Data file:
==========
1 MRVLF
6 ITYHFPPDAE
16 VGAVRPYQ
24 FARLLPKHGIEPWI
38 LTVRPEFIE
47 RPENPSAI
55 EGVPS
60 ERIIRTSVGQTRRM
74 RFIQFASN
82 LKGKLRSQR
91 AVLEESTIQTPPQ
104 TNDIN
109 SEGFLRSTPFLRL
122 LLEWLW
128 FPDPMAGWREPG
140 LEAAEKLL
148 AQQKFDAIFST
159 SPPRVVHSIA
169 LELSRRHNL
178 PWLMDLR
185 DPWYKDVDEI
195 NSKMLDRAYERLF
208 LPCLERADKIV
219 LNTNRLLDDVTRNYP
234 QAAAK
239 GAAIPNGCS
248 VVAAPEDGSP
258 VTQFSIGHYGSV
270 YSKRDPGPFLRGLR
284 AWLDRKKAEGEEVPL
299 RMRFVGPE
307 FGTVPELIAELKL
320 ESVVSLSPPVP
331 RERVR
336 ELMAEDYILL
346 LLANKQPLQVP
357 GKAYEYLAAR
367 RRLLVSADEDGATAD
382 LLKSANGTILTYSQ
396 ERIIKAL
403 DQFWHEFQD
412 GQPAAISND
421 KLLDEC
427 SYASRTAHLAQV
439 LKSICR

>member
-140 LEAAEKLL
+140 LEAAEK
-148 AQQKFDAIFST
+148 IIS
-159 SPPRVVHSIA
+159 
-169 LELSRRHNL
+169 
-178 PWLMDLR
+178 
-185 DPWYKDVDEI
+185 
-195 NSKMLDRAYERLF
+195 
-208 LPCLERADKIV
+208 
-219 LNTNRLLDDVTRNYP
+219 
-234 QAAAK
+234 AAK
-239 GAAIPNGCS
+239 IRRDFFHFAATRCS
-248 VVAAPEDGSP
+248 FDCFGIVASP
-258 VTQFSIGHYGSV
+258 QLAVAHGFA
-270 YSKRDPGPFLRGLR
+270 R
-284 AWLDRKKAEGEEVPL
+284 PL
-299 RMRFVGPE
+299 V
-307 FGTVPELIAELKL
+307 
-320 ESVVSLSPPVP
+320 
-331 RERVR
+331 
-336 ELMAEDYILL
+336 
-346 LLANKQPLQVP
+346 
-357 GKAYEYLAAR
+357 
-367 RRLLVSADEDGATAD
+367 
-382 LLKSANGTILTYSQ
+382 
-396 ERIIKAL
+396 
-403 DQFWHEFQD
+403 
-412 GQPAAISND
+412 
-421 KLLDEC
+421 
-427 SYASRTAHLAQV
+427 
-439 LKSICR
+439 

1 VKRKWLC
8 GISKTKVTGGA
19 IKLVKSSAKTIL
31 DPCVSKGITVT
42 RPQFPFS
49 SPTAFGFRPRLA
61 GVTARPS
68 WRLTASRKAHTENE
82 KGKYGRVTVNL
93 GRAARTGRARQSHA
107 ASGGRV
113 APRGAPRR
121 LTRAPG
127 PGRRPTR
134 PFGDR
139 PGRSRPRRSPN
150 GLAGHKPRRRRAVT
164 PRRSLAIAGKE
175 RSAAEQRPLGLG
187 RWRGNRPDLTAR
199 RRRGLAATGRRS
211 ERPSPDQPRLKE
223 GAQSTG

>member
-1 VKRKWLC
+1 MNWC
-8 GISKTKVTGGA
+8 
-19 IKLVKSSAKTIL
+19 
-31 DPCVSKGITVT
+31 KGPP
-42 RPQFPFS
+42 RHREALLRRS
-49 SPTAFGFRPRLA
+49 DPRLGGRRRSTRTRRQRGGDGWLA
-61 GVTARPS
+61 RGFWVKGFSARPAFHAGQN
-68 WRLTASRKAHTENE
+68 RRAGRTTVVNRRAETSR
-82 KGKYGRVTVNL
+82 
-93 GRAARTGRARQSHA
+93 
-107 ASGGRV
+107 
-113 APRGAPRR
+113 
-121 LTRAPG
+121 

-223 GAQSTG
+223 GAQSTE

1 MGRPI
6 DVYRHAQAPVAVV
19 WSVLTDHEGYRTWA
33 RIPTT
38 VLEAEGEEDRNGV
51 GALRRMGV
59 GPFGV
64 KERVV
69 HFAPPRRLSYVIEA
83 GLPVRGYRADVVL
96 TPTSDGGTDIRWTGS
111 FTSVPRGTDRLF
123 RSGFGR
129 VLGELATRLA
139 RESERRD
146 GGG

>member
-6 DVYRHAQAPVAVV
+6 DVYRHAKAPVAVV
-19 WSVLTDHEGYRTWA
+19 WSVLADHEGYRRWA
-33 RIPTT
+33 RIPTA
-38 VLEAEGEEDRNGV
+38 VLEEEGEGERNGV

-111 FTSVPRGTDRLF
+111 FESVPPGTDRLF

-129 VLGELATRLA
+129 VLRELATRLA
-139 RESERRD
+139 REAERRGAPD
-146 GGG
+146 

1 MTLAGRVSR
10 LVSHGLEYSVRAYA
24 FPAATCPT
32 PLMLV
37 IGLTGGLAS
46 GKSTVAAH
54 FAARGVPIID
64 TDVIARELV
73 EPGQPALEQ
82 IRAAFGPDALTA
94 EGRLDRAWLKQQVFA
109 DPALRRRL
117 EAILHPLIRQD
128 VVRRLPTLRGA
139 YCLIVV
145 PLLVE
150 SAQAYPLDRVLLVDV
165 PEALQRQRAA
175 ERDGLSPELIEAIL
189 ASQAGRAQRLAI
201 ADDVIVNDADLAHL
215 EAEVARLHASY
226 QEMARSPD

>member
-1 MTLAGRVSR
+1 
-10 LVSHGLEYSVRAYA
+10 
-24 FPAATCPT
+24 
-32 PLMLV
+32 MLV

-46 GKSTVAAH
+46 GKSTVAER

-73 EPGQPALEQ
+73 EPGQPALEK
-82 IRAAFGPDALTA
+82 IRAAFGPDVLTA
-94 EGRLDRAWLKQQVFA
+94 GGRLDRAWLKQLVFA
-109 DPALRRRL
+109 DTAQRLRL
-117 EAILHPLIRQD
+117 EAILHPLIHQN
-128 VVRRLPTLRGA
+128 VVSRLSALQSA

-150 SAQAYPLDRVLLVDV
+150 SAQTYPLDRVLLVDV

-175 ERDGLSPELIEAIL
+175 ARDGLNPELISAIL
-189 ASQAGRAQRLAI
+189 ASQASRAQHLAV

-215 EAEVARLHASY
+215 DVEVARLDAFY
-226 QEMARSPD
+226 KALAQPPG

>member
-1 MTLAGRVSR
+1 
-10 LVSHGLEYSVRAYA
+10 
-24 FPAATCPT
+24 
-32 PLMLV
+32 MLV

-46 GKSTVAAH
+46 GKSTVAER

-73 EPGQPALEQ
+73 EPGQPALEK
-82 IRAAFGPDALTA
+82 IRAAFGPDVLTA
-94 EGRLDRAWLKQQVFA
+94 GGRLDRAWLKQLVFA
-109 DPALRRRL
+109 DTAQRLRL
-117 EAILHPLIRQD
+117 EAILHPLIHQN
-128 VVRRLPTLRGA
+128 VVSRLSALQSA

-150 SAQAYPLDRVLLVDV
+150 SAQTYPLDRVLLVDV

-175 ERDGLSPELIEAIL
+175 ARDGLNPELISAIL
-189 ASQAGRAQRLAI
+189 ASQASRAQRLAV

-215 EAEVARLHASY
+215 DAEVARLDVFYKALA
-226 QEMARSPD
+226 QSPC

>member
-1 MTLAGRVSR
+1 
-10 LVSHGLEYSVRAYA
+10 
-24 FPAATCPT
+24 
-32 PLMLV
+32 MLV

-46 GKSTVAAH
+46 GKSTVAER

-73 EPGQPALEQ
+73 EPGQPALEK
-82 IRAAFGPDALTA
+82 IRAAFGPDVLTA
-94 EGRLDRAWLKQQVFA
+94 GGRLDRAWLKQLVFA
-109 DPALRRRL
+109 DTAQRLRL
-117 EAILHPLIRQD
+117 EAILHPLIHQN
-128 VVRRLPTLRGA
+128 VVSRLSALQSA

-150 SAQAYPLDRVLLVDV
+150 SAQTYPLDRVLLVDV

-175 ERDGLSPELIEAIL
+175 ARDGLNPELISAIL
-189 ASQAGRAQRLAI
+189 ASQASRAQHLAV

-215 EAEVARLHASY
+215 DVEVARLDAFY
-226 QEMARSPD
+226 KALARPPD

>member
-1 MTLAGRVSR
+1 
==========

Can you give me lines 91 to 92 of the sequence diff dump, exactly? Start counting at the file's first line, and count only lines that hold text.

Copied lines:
-367 RRLLVSADEDGATAD
+367 